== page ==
A worker sprays a joint on a rig drilling an unconventional natural gas well in BP America's Wamsutter field in Wyoming. OSHA issued a hazard alert this month warning of dangerous toxins associated with hydraulic fracturing activities. (Dustin Bleizeffer/WyoFile)

Originally published December 10, 2014, by Environment & Energy Daily. Contact E&E for permission to republish.

The nation’s worker safety agency wants oil and gas workers to know that breathing frac sand isn’t the only dangerous thing at a drilling site.

The Occupational Safety and Health Administration posted an alert this month detailing “Hydraulic Fracturing and Flowback Hazards Other Than Respirable Silica.” Those hazards are plentiful. Oil and gas has long had a fatality rate many times higher than average, and among the highest of any industry.

The activities covered in the alert go well beyond the specific practices of fracturing and flowback. They include dangers while driving and erecting rig towers, in addition to fracturing activities such as perforating and pressure pumping.

It also warns of the dangers of explosions and poisonous hydrogen sulfide during flowback operations. The oil and gas industry in recent years has had more deaths from fires and explosions than any other industry (EnergyWire, Oct. 20). Complaints about hydrogen sulfide, also called “sour gas,” are on the rise (EnergyWire, Oct. 21).

The alert says OSHA decided that more information about hazards was needed because of the boom in fracking and drilling operations across the country.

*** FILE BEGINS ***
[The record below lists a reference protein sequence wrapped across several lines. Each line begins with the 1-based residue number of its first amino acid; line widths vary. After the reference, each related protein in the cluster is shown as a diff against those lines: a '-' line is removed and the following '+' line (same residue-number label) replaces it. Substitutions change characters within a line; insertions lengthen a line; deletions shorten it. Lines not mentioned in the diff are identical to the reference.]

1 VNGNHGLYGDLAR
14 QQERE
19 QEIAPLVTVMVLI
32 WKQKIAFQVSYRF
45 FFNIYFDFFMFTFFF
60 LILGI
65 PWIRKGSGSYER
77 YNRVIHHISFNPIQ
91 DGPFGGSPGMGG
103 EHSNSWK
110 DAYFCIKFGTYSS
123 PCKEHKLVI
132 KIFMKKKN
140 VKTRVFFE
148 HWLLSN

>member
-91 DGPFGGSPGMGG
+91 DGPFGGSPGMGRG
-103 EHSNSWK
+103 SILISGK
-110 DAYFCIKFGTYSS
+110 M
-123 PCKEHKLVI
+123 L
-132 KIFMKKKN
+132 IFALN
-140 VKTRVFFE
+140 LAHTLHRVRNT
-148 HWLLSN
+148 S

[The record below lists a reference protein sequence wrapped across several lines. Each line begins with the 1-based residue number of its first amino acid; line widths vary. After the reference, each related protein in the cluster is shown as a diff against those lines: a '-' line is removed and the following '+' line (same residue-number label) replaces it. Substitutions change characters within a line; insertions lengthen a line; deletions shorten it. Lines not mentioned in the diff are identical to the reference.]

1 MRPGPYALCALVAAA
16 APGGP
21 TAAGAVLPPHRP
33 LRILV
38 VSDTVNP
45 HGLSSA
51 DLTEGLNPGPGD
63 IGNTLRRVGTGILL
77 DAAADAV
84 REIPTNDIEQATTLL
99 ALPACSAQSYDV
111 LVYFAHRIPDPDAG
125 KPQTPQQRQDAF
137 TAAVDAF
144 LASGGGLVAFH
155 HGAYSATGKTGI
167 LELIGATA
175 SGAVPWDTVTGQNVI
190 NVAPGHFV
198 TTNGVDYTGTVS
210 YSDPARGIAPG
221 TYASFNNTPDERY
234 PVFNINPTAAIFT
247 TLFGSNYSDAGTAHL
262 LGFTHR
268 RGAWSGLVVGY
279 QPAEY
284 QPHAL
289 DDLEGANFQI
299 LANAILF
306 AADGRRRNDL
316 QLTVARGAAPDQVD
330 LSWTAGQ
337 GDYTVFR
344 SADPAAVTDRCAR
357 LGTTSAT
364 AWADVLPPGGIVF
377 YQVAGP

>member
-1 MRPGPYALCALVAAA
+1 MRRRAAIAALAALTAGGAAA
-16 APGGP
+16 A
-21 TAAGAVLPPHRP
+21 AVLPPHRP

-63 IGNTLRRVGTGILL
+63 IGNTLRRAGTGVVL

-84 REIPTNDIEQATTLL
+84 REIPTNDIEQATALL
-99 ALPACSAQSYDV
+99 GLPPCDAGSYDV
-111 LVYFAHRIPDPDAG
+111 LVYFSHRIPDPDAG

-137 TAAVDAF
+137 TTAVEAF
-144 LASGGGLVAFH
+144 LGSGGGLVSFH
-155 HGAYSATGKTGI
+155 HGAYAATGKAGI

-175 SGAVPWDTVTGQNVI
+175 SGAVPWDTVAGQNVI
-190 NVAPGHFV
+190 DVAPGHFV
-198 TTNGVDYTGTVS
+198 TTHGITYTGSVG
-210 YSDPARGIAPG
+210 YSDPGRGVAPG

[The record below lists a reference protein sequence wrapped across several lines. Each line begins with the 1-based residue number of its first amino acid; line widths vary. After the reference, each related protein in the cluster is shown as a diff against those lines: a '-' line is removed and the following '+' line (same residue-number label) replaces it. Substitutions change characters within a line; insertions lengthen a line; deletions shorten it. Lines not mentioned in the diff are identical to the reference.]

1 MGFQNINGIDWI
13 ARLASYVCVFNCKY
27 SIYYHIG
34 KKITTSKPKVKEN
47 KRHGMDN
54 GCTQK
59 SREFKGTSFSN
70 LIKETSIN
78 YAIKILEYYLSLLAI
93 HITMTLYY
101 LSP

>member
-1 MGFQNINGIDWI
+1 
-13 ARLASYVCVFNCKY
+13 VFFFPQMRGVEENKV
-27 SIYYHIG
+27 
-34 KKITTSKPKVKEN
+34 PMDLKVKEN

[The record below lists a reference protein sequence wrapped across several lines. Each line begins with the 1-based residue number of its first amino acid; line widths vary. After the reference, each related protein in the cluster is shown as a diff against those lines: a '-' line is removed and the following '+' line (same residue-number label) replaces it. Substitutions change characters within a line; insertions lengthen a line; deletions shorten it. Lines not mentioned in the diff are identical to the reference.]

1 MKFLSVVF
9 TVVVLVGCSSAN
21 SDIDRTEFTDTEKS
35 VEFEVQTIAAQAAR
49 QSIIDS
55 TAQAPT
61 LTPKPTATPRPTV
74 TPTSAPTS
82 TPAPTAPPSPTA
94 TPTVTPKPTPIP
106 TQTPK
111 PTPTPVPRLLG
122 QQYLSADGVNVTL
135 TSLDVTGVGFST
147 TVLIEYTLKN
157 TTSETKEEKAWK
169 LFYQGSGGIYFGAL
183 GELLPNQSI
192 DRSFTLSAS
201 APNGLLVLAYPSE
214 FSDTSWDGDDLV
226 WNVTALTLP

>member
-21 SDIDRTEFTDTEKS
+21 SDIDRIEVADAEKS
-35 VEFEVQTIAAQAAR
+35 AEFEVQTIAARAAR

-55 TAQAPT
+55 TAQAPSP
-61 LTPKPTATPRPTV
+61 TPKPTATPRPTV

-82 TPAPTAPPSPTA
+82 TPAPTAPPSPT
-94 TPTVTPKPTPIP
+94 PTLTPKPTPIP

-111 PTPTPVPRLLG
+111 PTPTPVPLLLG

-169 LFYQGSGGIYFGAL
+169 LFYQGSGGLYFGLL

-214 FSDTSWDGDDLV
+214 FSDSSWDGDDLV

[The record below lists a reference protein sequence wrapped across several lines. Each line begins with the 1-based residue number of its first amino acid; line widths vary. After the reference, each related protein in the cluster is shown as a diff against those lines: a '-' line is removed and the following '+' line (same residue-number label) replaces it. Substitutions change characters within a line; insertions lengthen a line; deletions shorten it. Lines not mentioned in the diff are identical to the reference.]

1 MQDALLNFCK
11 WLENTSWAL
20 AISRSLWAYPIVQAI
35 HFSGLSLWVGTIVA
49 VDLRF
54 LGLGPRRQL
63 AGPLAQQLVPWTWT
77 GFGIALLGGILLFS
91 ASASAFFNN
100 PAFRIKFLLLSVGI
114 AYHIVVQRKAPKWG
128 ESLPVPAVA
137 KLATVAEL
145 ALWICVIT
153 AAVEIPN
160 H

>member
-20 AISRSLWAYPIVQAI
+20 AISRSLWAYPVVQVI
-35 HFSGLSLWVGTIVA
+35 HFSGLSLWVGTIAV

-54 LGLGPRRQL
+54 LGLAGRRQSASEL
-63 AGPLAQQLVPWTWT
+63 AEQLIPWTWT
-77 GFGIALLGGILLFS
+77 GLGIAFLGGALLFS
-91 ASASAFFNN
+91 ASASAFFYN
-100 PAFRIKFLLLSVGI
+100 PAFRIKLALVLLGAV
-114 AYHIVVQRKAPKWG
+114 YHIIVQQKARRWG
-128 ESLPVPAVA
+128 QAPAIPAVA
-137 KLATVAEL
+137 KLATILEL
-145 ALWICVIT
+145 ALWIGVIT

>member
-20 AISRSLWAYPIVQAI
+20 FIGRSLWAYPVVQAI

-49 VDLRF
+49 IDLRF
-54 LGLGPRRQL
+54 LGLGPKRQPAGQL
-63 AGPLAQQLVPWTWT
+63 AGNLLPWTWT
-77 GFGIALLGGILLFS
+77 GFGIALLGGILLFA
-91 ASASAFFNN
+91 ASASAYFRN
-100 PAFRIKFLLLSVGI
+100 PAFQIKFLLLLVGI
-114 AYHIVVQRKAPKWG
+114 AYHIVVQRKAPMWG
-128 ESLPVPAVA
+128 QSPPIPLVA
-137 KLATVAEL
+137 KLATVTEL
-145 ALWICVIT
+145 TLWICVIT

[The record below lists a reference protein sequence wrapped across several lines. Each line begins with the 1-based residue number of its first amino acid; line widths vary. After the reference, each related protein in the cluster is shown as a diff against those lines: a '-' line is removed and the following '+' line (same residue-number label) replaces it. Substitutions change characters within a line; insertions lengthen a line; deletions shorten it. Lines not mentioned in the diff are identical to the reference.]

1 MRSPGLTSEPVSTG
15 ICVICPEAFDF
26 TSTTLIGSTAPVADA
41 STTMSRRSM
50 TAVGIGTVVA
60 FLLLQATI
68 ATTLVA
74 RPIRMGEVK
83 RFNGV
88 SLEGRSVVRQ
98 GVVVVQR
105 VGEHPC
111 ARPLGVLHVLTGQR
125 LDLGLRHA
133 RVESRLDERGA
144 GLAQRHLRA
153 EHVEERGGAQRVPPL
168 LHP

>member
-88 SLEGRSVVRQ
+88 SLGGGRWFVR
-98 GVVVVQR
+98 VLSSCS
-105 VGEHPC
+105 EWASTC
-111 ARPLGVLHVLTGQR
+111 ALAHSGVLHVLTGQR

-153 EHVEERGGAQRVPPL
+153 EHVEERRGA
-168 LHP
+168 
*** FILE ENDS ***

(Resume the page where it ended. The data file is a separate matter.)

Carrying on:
Some in the industry said the alert offers guidance on situations that could be found in any industrial environment.

“Many oil and gas operators have already implemented these suggestions as standard protocol, oftentimes going above and beyond to train and equip their employees with the tools and strategies they need to perform their jobs safely,” said Randy Hildreth of Energy in Depth, an oil and gas group.

The alert comes about 2½ years after OSHA issued a hazard alert to fracking workers about the dangers of breathing in frac sand. The alert came after the National Institute for Occupational Safety and Health, a research agency, found that workers are sometimes exposed to levels of fine sand dust more than 10 times the recommended safe limit.

The dust contains silica or quartz that, if inhaled, can cause an irreversible lung disease known as silicosis, which has been linked to lung cancer (Greenwire, June 22, 2012).

OSHA’s alert does not make specific mention of the growing concern among federal officials that airborne chemicals from well site tanks can disorient and even kill workers who breathe them (EnergyWire, Dec. 4).

The alert lists the “permissible exposure limits” for various hydrocarbons such as toluene and hexane. OSHA chief David Michaels has said that the exposure limits are set too high but that it’s not feasible for OSHA to lower them.

For example, the OSHA limit for benzene is 10 parts per million (EnergyWire, Nov. 4). But John Howard, head of NIOSH, said at a conference last week there is no “safe” level of benzene.

Oil and gas companies have reported lower-than-average injury rates (EnergyWire, Dec. 5). But OSHA officials say the industry has a culture of not reporting injuries (EnergyWire, Dec. 3). 

— Follow E&E reporter Mike Soraghan on Twitter at @MikeSoraghan, contact at msoraghan@eenews.net

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